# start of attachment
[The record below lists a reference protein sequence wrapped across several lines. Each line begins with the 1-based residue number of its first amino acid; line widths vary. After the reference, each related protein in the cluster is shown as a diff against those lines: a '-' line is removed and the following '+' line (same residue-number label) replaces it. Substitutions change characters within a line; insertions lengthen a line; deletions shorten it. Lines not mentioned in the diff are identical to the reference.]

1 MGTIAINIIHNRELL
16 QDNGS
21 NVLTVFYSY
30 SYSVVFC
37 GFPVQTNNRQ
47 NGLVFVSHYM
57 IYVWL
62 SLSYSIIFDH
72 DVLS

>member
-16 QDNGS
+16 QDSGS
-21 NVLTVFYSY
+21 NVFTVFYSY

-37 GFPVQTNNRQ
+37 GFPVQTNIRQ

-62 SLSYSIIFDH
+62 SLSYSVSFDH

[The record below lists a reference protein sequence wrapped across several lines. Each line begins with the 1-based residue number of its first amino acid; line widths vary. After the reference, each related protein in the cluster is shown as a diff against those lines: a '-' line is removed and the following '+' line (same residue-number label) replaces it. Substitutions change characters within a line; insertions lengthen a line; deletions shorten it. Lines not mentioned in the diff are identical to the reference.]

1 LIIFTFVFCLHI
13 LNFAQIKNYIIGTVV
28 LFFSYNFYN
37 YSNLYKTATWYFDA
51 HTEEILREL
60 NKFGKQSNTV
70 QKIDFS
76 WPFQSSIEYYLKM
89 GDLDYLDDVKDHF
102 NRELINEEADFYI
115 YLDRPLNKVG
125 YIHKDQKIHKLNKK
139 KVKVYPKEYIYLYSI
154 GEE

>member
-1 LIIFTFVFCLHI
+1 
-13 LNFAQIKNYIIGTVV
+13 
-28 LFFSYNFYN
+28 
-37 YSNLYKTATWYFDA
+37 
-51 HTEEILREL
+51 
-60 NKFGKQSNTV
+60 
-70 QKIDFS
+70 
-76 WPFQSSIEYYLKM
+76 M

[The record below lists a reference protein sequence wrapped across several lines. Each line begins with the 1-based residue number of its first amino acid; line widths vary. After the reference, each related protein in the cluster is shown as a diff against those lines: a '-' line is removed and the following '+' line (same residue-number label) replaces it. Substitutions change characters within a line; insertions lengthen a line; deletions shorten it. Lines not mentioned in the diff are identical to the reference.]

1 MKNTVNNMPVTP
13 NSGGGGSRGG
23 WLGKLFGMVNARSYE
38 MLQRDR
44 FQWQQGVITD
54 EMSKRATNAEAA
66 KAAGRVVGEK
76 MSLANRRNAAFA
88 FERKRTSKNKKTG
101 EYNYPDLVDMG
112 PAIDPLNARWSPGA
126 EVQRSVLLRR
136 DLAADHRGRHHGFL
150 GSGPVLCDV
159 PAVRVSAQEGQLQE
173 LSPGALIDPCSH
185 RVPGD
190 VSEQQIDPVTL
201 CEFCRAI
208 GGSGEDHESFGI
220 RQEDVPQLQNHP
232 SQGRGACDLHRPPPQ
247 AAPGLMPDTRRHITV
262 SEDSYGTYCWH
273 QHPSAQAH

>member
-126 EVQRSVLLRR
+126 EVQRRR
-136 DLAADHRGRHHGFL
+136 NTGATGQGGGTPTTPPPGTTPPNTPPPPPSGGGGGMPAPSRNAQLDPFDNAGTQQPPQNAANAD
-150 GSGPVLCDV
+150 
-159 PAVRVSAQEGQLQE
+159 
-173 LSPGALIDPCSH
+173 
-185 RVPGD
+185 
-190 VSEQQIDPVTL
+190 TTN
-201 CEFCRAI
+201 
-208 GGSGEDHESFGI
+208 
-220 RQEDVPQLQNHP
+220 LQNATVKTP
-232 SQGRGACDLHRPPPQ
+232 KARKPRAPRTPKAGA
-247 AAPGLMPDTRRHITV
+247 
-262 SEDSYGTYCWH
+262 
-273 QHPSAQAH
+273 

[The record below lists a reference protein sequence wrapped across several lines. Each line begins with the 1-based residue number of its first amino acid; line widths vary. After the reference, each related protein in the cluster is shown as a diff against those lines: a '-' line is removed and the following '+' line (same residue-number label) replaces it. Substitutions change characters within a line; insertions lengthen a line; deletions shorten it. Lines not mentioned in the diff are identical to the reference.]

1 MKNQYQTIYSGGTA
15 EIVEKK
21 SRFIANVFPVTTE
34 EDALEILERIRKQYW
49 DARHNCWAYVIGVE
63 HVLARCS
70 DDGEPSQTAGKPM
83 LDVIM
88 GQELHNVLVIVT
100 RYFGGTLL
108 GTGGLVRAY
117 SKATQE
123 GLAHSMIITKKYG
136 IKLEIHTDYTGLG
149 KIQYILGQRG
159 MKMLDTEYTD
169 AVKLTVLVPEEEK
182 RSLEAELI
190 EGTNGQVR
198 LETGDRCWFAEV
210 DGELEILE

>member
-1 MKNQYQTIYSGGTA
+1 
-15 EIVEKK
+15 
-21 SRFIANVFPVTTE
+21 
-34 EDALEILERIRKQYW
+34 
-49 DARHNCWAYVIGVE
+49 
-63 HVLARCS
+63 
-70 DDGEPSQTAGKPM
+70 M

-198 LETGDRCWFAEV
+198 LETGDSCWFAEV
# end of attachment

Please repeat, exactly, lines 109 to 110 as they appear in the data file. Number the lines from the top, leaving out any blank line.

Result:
15 EIVEKK
21 SRFIANVFPVTTE